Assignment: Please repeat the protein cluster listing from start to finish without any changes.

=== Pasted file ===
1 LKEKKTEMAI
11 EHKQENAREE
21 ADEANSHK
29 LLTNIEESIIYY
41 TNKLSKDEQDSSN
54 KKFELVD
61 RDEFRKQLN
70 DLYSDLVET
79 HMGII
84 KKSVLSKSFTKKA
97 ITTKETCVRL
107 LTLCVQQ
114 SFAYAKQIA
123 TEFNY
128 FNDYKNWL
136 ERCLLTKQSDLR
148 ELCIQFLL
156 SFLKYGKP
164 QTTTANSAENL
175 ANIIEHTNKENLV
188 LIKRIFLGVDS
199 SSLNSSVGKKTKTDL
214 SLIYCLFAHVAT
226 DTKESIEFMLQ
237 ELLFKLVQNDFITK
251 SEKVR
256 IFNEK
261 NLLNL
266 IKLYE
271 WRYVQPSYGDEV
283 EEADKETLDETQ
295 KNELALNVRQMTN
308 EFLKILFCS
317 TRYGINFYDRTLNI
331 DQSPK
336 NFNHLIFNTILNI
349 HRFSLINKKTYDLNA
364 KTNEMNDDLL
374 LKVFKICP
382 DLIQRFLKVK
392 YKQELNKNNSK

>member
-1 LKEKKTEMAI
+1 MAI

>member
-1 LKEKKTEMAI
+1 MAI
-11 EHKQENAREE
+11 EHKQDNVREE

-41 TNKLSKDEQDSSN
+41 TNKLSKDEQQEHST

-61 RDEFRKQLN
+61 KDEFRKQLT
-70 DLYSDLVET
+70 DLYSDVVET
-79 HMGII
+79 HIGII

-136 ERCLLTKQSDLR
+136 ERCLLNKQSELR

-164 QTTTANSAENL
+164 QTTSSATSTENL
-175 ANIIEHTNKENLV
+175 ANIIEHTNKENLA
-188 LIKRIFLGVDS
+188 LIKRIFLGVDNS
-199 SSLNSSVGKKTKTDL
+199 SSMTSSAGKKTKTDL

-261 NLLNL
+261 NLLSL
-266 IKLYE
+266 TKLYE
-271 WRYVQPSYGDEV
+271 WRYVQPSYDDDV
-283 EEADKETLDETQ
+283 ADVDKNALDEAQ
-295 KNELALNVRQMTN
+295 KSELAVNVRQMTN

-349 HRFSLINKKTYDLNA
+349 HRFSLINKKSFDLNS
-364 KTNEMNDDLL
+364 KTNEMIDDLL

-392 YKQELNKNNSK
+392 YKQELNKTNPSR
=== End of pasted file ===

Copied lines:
1 LKEKKTEMAI
11 EHKQENAREE
21 ADEANSHK
29 LLTNIEESIIYY
41 TNKLSKDEQDSSN
54 KKFELVD
61 RDEFRKQLN
70 DLYSDLVET
79 HMGII
84 KKSVLSKSFTKKA
97 ITTKETCVRL
107 LTLCVQQ
114 SFAYAKQIA
123 TEFNY
128 FNDYKNWL
136 ERCLLTKQSDLR
148 ELCIQFLL
156 SFLKYGKP
164 QTTTANSAENL
175 ANIIEHTNKENLV
188 LIKRIFLGVDS
199 SSLNSSVGKKTKTDL
214 SLIYCLFAHVAT
226 DTKESIEFMLQ
237 ELLFKLVQNDFITK
251 SEKVR
256 IFNEK
261 NLLNL
266 IKLYE
271 WRYVQPSYGDEV
283 EEADKETLDETQ
295 KNELALNVRQMTN
308 EFLKILFCS
317 TRYGINFYDRTLNI
331 DQSPK
336 NFNHLIFNTILNI
349 HRFSLINKKTYDLNA
364 KTNEMNDDLL
374 LKVFKICP
382 DLIQRFLKVK
392 YKQELNKNNSK

>member
-1 LKEKKTEMAI
+1 MAI

>member
-1 LKEKKTEMAI
+1 MAI
-11 EHKQENAREE
+11 EHKQDNVREE

-41 TNKLSKDEQDSSN
+41 TNKLSKDEQQEHST

-61 RDEFRKQLN
+61 KDEFRKQLT
-70 DLYSDLVET
+70 DLYSDVVET
-79 HMGII
+79 HIGII

-136 ERCLLTKQSDLR
+136 ERCLLNKQSELR

-164 QTTTANSAENL
+164 QTTSSATSTENL
-175 ANIIEHTNKENLV
+175 ANIIEHTNKENLA
-188 LIKRIFLGVDS
+188 LIKRIFLGVDNS
-199 SSLNSSVGKKTKTDL
+199 SSMTSSAGKKTKTDL

-261 NLLNL
+261 NLLSL
-266 IKLYE
+266 TKLYE
-271 WRYVQPSYGDEV
+271 WRYVQPSYDDDV
-283 EEADKETLDETQ
+283 ADVDKNALDEAQ
-295 KNELALNVRQMTN
+295 KSELAVNVRQMTN

-349 HRFSLINKKTYDLNA
+349 HRFSLINKKSFDLNS
-364 KTNEMNDDLL
+364 KTNEMIDDLL

-392 YKQELNKNNSK
+392 YKQELNKTNPSR